AS PREDICTABLE as a death in Albert Square at Christmas, Barnstaple were winners on Boxing Day once more.
This year's 38-0 victory was their most convincing in the festive fixture against Bideford since 2007, when they enjoyed a 57-3 win.
Fortunately, Barnstaple's dominance does not seem to be wearing thin on the public. A crowd said to number 925 turned out in filthy weather.
What is arguably the biggest occasion on the North Devon sporting calendar deserves a genuine contest.
Bideford have built a fine side – one of the best in the club's history – and by the end of this year they may be playing just one division below Barnstaple.
But the gap between the two is as wide as ever and few would bet against a repeat result when the rivals meet again on December 26, 2013.
For that to change, Barnstaple would probably have to stop fielding close to a first-choice XV.
There would be more chance of turkeys voting for Christmas.
And who can blame Barum, who have nothing to gain from giving their rivals a break?
"I don't want to be the first Barnstaple coach to lose to them as I imagine the sack would come the following day," said Kevin Squire before the match.
Even against fourteen men for ten minutes early in the second half – Will Topps sin-binned for what the referee saw as a punch at a ruck – Bideford could not make much impression.
It was the first time they had failed to score a point in the fixture since 2005 and they never really looked like doing so.
Their only chance came in a five-minute spell of pressure before half time but the move was all a bit hurried. When Sam Olde punched the ball on to Josh King, who had one man to beat on the left touchline, it slipped through the wing's hands and bounced off his shoulder.
"It was gutting that we didn't score, we were so close to it," said Kevin Booth, the Bideford coach.
"It was a difficult game but, from a coach's point of view, it was brilliant because we got to see where our frailties are. It served its purpose there.
"The gap has closed in the leagues but you can still see we are miles apart.
"Sometimes that gap isn't highlighted enough. We are totally amateur.Barnstaple have a good set-up and a strong squad and it's nice to pit ourselves against what are effectively semi-professionals."
At least Bideford's enthusiasm for the fixture shows no sign of fading.
"It's a big day for both towns, part of Christmas," said Booth. "There is a massive amount of pride involved. Anyone who has worn the shirt on Boxing Day, including myself, has played to win. We weren't going out to roll over and let them tickle our bellies."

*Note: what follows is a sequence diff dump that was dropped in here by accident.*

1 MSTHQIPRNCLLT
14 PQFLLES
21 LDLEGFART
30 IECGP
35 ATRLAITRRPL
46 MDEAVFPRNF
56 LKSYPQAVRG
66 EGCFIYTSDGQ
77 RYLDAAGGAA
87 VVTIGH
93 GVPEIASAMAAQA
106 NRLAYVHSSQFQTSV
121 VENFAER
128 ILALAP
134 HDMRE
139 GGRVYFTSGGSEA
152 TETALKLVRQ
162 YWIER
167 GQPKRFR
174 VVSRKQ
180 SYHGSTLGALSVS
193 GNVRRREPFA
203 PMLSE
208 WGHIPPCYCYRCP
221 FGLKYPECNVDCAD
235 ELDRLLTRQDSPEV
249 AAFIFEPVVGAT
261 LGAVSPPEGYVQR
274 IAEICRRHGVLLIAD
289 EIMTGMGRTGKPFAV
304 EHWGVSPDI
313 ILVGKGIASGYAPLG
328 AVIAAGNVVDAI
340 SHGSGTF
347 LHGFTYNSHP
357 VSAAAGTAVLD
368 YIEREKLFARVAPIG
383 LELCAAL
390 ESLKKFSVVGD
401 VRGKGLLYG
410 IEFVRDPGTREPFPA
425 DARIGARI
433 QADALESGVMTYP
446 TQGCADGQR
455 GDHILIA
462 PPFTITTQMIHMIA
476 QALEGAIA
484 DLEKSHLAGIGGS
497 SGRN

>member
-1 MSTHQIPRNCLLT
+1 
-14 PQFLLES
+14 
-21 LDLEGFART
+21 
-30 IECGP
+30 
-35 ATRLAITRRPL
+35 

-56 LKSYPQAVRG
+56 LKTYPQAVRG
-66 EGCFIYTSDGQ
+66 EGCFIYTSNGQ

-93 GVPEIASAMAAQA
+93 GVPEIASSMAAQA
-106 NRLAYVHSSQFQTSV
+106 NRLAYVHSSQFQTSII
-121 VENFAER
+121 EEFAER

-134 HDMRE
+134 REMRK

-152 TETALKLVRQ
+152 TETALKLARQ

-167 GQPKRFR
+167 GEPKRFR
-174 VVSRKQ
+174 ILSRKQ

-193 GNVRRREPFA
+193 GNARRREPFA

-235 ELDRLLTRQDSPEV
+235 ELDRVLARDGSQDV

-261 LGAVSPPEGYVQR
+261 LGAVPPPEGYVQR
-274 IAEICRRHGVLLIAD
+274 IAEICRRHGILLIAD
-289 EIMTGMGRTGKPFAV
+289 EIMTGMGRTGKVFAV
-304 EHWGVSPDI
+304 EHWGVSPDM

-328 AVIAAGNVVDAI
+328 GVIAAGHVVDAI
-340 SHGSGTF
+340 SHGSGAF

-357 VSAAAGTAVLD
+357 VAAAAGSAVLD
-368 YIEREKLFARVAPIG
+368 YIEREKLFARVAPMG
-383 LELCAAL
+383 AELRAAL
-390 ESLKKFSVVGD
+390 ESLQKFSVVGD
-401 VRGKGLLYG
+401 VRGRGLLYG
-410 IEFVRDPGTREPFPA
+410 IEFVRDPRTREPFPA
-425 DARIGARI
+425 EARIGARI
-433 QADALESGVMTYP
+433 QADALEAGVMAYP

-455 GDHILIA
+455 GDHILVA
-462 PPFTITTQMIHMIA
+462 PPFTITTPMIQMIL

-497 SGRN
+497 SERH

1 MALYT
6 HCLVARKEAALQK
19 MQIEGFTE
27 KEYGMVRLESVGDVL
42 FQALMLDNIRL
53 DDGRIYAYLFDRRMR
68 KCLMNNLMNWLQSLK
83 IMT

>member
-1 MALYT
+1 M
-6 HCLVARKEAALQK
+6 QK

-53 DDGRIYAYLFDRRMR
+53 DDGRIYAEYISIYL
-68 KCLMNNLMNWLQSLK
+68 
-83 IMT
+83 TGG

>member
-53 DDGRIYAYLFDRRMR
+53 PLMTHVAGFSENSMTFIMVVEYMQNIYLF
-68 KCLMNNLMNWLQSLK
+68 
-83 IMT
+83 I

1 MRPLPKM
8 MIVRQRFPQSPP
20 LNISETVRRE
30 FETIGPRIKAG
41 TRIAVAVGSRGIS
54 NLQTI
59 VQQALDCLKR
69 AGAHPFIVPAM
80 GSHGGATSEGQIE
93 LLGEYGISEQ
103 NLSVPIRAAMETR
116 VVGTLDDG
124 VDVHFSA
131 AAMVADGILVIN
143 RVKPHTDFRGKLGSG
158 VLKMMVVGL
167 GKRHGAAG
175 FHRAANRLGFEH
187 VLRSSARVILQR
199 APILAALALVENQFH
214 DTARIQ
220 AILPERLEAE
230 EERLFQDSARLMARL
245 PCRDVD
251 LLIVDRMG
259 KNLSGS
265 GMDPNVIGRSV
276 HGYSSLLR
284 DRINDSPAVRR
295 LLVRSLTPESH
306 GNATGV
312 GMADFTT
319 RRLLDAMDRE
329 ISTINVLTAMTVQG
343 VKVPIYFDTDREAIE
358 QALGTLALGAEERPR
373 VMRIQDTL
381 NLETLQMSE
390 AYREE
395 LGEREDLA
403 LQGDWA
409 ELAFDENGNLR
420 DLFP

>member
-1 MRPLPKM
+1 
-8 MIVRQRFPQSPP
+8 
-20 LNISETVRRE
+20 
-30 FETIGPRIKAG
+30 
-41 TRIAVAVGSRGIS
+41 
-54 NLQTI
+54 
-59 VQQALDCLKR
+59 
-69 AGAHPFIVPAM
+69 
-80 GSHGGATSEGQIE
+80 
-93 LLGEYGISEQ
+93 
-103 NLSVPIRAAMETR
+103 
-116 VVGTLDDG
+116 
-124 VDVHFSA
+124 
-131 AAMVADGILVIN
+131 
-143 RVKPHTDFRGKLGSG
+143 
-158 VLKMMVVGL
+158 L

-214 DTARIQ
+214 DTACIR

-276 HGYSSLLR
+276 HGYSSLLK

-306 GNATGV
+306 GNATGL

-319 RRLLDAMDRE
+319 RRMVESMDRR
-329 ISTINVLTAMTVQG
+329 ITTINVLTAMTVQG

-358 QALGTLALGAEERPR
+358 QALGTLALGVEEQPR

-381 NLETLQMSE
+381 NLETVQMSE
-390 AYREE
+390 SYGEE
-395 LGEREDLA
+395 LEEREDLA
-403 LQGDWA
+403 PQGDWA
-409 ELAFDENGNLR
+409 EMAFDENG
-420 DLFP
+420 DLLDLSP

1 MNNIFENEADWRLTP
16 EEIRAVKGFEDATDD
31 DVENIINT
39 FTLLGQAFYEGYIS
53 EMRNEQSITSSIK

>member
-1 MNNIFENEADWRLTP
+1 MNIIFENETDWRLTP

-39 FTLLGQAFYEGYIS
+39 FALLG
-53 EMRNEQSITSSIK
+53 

No, but Barnstaple were undoubtedly top dogs, even if Cool For Cats was bizarrely ringing out from the loud speakers in the early stages of the match – rugby played to music will never catch on.
Winston James and Mike Sumner, the flankers, played like pitbulls, snapping out of the defensive line to force errors or drive Bideford backwards.
Barum's tails were in full wag by the 33rd minute with a 24-0 lead.
Luke Berry kicked them ahead with a penalty and then converted tries by Toby Williamson, taking a pass from Topps to dive over in the left corner; James, breaking clear from a maul; and Williamson again after Sumner broke through the midfield and Topps drew the last man.
The game up by half time, Bideford withdrew two of their best players – flanker Dave Evans and lock Richard Norman – and changes by both teams did little to help play flow in a forgettable second half.
After an hour, and with Bideford down to 14 following a yellow card for Jason Gubb, Barnstaple finally extended their lead, scoring twice in five minutes.
Linford Brock slipped out of a tackle and stepped inside the last man to run to the line. With a couple of bets in mind, Brock allowed Gary Turner to finish the try.
Sumner then wrestled his way over the line to cap an outstanding performance at blind-side flanker.
The final whistle was blown ten minutes early as a storm hurtled down the Taw, causing spectators to run for cover, and Bideford captain Andrew Loosemore received treatment for a gash to his head.
The game had been switched from Bideford's waterlogged King George's Field and Barnstaple's players dealt better with the weather on their home ground.
Their handling and kicking in the conditions would have brought a win against many of their National Three south west rivals, let alone a side from Tribute Western Counties (west), two divisions below.
"We just imposed our superiority by playing to our assets," said Squire. "It was a gallant effort by Bideford but they were not able to break our front line and if they did, they were smashed down. In everything, we were a little bit quicker."
So Squire avoided the sack for another year while Bideford's focus returned to further closing the gap in the league structure.
"I asked the boys to go out and play with pride," said Booth.
"It was the performance that counted, not the result."